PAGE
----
Unagi electric scooter unveiled with two motors and exotic materials

One of the advantages of electric scooter shares such as Lime and Bird, besides their convenience, is that they introduced the world to how much fun electric scooters can be. But as riders grow frustrated searching for available scooters, sales of consumer electric scooters have skyrocketed, prompting more companies to enter the fold.

Unagi is the latest to join the fray, and their electric scooter definitely stands out among the rest. Read on to see my full review of the Unagi electric scooter.

Unagi electric scooter tech specs

The Unagi electric scooter, first introduced to the world as the Swan, is available as either a single (E250) or dual motor (E450) scooter.

The single motor scooter features a 250W motor, while the dual motor scooter is rated at 450W.

Keep in mind that those are continuous power ratings. In actuality, the dual motor model reaches up to 900W peak – which is the power you feel when you peg the throttle. And this scooter has some serious get-up-and-go.

For those that want to learn to ride under tamer conditions, the Unagi electric scooter features three speed modes. The slowest limits the scooter to about 9 mph (14.5 km/h). The fastest speed level reaches 15.5 mph or 25 km/h.

The 281 Wh battery pack, produced from high quality LG battery cells, is sufficient for 15.5 miles (25 km) of range.

Video review

Electrek received a pre-release E450 scooter, and I’ve been riding it for the past couple weeks to put it through its paces.

You can check out my video review of the Unagi E450 scooter below, and read on to learn more about the scooter.

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Regenerative braking is used to bring the scooter to a stop. I tested the dual motor scooter, and the regen braking was quite strong. I suspect the single motor regen might not be as strong as with two motors, but I haven’t tested a single motor version to be sure.

The Unagi electric scooter is super lightweight compared to its competitors, tipping the scales at just 24.25 lbs (11 kg) for the dual motor scooter. The single motor version is even lighter at 22.5 lbs (10.2 kg).

LED lights are built into the handlebars and rear fender. Pressing the brake lever causes the tail light to flash, functioning as a brake light.

Unagi electric scooter design choices

The Unagi electric scooter looks different than any other electric scooter we’ve covered. And that’s a good thing.

While most other electric scooters adopt fairly industrial or utilitarian designs, the Unagi electric scooter features sleek, flowing curves – especially in the beautifully tapered stem.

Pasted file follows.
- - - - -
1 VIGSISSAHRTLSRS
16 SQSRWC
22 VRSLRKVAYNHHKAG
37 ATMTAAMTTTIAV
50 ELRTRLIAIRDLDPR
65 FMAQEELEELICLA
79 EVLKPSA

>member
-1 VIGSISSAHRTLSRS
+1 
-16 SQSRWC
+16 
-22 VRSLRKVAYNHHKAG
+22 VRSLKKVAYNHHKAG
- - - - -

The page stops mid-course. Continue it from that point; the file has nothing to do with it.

The handlebars are nicely rounded and fit comfortably in the hand. The stem tapers down as it blends into the deck. Even the folding mechanism, which is notoriously unattractive on most scooters, takes the form of a minimalist button.

unagi electric scooter

Adopting materials not commonly seen on previous electric scooters helped the Unagi electric scooter achieve these innovative design choices.

The handlebars are magnesium, and incorporate not only the throttle and brake levers, but also hidden buttons for a horn and mode or power level selectors.

According to the company:

“The magnesium alloy handlebar is a feat of structural engineering that required more than thirty prototypes to perfect. Integrated in the top bar are the intuitive controls of the dashboard—throttle, brake, horn, and LED headlight. No visible wires. No bulky console. Just a sleek, integrated command center that connects the rider to the ride. Why Magnesium? It’s 33% lighter than aluminum, which partially explains why the Unagi is the most portable scooter on the market.the stem is Japanese carbon fiber and the deck is machined aluminum with inlayed silicone. All of these help achieve significant weight savings.”

Even smaller parts like the kickstand are thoughtfully designed.

When stowed, the kickstand is nearly invisible. Only a small piece protrudes to give you enough purchase to engage it, with the remainder of the kickstand nicely hidden.

The folding mechanism is also the nicest and easiest to use of any electric scooter I’ve tested. Instead of wrestling with a lever or locking bar, you simply depress a button on the side of the stem. The scooter folds right away, and doesn’t even require a frustrating locking hook like on some other electric scooters.

unagi electric scooter

Ride quality

The dual-motor scooter has plenty of acceleration. The speed of 15.5 mph isn’t the fastest I’ve tried, but it’s plenty for everyday commuting and joy riding. Much faster and you’d be in a different class of vehicle.

The Unagi electric scooter doesn’t have suspension, but it mostly makes up for it with hollow-void airless tires. These tires don’t require pumping up with air, so you’ll never get a flat. But they also aren’t rigid like solid rubber tires found on other airless tire scooters. The hollow voids deform when you hit a bump, which helps to absorb some road shock. It doesn’t work as well as true suspension, but true suspension would significantly increase the price of these affordable scooters. The shock absorbing wheels are a good compromise between cost and comfort.